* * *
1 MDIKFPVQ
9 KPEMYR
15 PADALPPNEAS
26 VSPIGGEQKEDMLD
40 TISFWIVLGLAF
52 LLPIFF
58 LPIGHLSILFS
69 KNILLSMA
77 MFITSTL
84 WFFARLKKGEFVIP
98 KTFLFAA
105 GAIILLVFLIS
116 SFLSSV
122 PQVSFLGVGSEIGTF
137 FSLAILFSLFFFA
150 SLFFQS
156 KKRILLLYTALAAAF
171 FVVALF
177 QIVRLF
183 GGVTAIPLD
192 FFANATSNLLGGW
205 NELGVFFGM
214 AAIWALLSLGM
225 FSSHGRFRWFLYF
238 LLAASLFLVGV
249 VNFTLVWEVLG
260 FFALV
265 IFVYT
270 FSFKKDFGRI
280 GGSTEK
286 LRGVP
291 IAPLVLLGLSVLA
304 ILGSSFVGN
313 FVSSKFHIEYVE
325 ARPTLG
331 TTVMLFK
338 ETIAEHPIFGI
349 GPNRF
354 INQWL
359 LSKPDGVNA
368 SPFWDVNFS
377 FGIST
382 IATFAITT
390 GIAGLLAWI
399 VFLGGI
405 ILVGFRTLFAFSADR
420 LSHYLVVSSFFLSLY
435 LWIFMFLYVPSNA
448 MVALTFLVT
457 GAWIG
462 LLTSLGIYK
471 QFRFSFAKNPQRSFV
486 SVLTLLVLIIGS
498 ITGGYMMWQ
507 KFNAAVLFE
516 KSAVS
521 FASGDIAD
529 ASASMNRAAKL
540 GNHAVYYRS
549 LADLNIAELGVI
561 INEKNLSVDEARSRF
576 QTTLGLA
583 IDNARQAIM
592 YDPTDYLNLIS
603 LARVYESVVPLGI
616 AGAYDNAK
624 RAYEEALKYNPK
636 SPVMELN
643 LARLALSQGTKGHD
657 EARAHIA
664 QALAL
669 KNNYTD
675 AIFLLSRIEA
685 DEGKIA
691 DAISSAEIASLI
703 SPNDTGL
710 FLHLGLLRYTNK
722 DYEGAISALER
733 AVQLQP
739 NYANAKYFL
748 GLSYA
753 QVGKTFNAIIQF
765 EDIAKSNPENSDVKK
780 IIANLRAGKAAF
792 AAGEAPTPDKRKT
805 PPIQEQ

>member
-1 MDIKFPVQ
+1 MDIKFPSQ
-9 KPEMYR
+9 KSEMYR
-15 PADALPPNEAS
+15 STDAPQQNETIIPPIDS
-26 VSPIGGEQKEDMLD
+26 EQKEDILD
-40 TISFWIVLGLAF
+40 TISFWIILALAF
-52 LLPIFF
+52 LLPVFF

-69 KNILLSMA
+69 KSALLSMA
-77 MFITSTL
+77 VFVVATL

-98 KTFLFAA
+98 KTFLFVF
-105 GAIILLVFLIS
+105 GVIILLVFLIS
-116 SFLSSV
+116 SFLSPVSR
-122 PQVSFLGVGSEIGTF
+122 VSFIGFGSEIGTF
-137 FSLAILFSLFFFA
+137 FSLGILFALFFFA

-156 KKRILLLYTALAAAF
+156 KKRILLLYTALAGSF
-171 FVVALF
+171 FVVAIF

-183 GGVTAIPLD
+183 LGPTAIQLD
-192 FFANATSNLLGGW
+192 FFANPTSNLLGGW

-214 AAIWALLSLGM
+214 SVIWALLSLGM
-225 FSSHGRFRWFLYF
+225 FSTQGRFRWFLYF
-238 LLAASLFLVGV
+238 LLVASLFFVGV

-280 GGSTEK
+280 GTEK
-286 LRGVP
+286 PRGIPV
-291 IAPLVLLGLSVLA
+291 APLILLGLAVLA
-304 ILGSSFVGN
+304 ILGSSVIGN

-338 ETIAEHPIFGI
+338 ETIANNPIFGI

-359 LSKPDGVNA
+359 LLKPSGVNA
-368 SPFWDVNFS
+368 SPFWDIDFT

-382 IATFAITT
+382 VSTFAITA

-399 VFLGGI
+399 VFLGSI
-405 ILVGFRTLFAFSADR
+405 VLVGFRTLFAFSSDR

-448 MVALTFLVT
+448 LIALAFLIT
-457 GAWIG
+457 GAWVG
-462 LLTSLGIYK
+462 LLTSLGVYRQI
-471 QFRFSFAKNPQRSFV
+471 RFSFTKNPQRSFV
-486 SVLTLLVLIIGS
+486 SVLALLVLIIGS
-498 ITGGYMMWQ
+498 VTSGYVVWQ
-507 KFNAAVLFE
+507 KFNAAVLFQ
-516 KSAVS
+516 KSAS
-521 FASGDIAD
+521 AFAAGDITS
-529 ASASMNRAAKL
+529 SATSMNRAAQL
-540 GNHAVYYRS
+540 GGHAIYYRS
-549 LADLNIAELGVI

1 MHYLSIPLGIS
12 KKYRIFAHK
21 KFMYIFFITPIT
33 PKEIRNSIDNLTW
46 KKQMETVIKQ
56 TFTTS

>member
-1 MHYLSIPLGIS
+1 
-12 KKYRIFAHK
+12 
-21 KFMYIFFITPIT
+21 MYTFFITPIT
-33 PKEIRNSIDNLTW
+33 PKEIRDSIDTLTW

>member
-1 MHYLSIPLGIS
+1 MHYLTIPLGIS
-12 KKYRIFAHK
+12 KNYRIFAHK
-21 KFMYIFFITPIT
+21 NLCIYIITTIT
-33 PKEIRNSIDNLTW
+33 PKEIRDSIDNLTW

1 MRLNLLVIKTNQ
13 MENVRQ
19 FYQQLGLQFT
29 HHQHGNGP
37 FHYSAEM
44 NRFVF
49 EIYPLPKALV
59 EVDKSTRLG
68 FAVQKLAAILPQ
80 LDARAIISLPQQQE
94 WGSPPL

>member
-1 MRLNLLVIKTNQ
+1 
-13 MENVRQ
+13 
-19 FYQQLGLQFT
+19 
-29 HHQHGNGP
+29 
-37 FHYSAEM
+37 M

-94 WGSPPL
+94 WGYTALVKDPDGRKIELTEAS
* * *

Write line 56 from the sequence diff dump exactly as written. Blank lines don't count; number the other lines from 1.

516 KSAVS